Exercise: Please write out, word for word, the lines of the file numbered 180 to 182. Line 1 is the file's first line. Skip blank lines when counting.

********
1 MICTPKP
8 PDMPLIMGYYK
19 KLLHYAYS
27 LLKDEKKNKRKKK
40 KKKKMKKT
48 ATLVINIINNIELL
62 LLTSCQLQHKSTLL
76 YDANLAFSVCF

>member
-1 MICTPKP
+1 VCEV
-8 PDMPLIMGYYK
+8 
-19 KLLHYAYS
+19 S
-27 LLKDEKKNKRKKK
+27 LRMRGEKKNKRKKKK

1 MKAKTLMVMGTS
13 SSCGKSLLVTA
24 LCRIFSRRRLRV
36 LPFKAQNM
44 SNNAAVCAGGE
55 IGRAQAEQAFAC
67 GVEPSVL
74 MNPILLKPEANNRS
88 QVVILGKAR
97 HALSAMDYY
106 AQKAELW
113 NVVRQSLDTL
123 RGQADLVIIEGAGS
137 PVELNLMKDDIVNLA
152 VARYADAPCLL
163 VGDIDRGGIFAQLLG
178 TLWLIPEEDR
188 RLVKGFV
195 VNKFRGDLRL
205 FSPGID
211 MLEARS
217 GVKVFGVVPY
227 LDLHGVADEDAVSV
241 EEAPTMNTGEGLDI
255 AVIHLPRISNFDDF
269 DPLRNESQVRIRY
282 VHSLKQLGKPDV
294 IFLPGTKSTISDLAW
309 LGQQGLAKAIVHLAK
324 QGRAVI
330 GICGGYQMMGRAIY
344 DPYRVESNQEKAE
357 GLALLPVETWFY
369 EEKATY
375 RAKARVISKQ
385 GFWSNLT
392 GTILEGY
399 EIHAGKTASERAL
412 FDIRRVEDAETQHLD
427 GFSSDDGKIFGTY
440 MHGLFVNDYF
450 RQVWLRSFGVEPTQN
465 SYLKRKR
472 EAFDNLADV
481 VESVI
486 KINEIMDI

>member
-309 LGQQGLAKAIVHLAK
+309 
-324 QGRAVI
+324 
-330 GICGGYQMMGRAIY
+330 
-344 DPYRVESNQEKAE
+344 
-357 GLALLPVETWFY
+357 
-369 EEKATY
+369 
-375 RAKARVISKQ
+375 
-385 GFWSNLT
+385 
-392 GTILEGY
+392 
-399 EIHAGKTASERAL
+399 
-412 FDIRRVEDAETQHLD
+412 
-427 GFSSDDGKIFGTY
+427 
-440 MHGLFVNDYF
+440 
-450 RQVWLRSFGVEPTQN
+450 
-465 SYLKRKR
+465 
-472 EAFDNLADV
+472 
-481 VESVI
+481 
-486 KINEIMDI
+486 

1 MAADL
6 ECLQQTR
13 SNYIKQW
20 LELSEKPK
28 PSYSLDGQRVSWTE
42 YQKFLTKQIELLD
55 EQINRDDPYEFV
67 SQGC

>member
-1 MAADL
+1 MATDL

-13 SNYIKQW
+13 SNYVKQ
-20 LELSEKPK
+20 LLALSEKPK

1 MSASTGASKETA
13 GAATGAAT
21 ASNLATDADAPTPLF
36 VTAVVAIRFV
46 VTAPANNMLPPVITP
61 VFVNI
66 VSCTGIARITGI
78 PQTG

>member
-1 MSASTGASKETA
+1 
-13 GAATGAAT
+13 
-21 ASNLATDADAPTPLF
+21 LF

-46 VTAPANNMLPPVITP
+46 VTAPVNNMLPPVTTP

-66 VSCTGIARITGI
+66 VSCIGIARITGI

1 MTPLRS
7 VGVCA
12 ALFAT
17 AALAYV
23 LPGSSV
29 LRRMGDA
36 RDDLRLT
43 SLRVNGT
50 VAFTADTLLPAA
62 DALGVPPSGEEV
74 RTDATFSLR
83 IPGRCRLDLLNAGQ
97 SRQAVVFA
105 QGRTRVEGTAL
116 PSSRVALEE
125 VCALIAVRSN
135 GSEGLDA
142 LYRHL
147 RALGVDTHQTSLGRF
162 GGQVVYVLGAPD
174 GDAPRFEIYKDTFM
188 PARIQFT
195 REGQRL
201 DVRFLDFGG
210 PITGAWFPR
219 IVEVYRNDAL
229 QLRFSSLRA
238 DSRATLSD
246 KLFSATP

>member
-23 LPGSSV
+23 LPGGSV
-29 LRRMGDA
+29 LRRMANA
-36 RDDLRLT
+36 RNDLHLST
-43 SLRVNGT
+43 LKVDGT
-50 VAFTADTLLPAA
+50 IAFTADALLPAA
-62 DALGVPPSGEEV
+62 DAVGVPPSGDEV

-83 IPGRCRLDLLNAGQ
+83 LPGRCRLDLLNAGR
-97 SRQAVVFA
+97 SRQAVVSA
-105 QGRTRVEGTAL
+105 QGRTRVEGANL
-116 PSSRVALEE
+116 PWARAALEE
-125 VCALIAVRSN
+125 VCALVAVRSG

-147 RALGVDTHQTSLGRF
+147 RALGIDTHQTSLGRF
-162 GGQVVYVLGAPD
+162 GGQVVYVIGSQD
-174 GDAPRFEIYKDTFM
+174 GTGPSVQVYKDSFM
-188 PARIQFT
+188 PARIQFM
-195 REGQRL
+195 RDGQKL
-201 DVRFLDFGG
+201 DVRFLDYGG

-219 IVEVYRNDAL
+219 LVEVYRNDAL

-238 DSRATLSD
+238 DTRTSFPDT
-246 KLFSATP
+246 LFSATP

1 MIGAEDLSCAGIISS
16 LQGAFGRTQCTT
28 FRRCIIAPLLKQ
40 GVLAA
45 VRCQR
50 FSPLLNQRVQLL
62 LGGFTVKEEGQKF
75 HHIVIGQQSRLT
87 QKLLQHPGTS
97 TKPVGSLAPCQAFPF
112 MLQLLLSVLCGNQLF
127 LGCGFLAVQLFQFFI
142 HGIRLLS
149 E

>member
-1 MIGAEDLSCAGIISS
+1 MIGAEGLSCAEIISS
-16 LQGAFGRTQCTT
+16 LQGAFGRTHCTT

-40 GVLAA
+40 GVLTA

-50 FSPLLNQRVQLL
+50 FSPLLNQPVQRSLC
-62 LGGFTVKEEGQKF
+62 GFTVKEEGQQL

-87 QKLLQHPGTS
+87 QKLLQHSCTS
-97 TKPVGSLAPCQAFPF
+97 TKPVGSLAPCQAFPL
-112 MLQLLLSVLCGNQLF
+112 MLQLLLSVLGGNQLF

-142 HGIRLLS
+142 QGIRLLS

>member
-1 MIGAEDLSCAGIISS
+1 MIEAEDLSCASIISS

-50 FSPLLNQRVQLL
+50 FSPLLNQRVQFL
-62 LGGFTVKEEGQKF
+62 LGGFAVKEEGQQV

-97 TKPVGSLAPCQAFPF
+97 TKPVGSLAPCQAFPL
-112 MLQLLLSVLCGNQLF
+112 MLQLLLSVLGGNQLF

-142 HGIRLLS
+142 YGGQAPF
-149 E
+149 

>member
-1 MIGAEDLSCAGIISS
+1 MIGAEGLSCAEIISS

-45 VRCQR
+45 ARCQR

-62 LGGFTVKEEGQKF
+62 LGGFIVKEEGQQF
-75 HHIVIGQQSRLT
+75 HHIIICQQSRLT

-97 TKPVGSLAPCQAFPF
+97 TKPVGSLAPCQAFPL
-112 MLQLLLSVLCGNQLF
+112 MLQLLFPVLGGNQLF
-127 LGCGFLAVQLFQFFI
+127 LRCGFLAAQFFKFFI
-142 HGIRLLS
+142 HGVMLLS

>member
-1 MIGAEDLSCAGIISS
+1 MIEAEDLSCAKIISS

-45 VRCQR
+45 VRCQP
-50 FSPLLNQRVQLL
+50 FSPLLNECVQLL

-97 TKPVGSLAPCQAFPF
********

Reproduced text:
+97 SRQAVVSA
-105 QGRTRVEGTAL
+105 QGRTRVEGANL